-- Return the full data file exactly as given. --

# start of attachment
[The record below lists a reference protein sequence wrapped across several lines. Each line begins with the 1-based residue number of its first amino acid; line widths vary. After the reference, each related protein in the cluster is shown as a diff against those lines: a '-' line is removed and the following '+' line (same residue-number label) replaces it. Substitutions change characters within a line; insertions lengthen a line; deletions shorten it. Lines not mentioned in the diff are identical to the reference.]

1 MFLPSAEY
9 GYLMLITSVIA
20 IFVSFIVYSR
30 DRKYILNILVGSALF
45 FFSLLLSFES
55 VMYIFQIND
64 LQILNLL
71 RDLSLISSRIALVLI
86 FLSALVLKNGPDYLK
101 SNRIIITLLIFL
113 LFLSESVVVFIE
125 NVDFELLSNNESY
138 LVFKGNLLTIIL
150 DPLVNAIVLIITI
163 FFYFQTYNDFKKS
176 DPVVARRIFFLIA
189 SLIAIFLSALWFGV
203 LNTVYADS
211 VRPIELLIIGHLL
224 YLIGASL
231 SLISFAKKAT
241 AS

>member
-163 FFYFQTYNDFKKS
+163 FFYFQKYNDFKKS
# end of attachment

[The record below lists a reference protein sequence wrapped across several lines. Each line begins with the 1-based residue number of its first amino acid; line widths vary. After the reference, each related protein in the cluster is shown as a diff against those lines: a '-' line is removed and the following '+' line (same residue-number label) replaces it. Substitutions change characters within a line; insertions lengthen a line; deletions shorten it. Lines not mentioned in the diff are identical to the reference.]

1 MFLPSAEY
9 GYLMLITSVIA
20 IFVSFIVYSR
30 DRKYILNILVGSALF
45 FFSLLLSFES
55 VMYIFQIND
64 LQILNLL
71 RDLSLISSRIALVLI
86 FLSALVLKNGPDYLK
101 SNRIIITLLIFL
113 LFLSESVVVFIE
125 NVDFELLSNNESY
138 LVFKGNLLTIIL
150 DPLVNAIVLIITI
163 FFYFQTYNDFKKS
176 DPVVARRIFFLIA
189 SLIAIFLSALWFGV
203 LNTVYADS
211 VRPIELLIIGHLL
224 YLIGASL
231 SLISFAKKAT
241 AS

>member
-163 FFYFQTYNDFKKS
+163 FFYFQKYNDFKKS